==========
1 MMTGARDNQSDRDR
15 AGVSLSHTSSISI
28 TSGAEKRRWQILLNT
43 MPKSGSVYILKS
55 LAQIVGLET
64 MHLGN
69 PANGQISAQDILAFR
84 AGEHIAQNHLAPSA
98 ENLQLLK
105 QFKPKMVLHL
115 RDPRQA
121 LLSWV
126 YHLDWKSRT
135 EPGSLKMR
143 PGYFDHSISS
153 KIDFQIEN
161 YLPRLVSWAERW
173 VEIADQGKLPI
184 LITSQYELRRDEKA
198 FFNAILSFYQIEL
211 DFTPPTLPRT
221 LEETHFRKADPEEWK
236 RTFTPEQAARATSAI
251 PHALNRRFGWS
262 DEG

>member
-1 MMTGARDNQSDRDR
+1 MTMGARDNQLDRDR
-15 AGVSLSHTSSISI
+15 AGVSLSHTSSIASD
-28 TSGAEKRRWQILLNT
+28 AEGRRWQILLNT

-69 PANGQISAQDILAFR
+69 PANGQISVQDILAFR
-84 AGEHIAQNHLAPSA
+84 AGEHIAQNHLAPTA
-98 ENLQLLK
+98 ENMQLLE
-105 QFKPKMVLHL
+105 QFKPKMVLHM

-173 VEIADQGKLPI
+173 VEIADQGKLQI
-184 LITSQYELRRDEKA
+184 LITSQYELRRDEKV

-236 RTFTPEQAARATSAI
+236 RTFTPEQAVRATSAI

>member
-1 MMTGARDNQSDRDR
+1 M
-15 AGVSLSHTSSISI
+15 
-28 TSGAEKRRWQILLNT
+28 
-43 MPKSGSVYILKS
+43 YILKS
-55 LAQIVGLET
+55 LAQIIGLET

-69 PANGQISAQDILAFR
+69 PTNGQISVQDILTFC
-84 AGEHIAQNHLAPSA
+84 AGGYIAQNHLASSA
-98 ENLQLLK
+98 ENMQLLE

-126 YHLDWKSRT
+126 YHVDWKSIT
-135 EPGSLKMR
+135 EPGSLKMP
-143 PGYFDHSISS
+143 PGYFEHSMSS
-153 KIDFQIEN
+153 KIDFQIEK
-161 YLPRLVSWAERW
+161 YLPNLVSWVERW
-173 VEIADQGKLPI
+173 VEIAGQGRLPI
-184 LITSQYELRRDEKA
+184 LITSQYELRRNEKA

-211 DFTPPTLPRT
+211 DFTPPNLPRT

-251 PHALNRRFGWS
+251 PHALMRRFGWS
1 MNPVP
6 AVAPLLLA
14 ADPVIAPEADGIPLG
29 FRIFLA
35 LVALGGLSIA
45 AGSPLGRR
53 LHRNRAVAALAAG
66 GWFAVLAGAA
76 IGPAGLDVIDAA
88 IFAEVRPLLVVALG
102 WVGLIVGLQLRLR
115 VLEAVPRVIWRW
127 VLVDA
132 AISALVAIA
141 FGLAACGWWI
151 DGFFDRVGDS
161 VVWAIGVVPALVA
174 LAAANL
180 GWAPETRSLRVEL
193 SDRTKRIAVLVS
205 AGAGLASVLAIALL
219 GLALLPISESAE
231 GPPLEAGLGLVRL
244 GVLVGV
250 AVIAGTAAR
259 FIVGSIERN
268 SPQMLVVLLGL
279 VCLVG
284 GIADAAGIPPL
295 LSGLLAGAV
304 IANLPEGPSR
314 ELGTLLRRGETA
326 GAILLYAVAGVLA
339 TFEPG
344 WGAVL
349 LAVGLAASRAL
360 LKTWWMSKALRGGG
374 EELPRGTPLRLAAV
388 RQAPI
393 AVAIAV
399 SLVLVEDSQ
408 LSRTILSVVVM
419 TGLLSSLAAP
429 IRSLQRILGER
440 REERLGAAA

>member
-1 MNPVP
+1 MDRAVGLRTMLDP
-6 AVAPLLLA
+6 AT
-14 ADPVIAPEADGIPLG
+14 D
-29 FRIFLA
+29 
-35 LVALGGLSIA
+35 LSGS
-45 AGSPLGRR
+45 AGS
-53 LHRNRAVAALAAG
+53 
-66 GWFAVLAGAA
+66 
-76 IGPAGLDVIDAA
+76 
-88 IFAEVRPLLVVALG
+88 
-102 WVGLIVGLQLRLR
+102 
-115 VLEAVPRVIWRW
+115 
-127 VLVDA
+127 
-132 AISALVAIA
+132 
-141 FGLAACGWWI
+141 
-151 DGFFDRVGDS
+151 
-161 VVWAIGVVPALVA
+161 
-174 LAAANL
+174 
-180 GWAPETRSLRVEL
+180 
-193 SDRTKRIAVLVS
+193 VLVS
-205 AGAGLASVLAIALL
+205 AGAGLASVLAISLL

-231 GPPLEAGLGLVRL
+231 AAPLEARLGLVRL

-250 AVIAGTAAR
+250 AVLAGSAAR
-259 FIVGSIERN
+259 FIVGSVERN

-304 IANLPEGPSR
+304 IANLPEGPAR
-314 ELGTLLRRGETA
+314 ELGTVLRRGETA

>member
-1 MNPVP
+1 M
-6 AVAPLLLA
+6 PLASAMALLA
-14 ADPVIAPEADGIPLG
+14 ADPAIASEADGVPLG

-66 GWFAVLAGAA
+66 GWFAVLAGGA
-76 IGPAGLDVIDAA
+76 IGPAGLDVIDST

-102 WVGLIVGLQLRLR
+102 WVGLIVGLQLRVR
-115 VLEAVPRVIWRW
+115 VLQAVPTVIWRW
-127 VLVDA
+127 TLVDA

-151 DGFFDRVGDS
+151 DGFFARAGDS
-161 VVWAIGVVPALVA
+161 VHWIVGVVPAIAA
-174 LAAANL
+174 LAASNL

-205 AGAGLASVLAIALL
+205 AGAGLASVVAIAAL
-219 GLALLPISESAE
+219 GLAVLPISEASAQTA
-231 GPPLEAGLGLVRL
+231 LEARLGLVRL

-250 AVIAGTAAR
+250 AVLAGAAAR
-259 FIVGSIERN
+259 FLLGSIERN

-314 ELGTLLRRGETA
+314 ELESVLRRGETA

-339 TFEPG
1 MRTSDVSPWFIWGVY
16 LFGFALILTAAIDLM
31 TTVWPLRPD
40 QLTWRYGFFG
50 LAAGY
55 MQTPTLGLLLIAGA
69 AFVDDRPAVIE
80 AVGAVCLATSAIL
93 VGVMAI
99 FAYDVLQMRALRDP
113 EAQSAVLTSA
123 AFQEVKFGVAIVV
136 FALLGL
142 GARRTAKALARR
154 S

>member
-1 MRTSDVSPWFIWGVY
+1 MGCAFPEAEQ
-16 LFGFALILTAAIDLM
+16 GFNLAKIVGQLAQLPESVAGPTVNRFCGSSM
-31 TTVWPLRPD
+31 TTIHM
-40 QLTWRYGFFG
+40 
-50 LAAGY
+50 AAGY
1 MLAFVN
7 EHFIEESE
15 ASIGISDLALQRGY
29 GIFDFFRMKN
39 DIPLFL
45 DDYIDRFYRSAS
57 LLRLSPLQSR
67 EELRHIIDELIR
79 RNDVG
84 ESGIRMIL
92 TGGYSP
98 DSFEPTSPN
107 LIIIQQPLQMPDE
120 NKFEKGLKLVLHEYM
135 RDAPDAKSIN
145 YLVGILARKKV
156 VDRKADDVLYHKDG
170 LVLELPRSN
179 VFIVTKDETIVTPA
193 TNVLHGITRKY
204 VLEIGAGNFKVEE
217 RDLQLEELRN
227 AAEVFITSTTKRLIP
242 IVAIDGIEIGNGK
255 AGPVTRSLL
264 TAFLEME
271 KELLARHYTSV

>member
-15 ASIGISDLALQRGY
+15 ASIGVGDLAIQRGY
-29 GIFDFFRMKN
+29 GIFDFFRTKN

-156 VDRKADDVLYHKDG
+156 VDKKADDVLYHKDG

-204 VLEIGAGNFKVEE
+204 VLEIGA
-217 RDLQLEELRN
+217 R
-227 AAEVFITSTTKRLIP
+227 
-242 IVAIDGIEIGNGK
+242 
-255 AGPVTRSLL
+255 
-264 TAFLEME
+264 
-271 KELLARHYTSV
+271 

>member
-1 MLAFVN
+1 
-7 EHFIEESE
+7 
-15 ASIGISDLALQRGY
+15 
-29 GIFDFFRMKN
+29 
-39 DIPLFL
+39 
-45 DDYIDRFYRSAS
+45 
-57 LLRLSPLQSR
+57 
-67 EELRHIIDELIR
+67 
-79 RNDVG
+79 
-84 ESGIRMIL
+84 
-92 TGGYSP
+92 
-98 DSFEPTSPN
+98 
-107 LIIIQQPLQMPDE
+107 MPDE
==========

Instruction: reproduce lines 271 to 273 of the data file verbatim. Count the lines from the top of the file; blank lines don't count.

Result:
+15 ASIGVGDLAIQRGY
-29 GIFDFFRMKN
+29 GIFDFFRTKN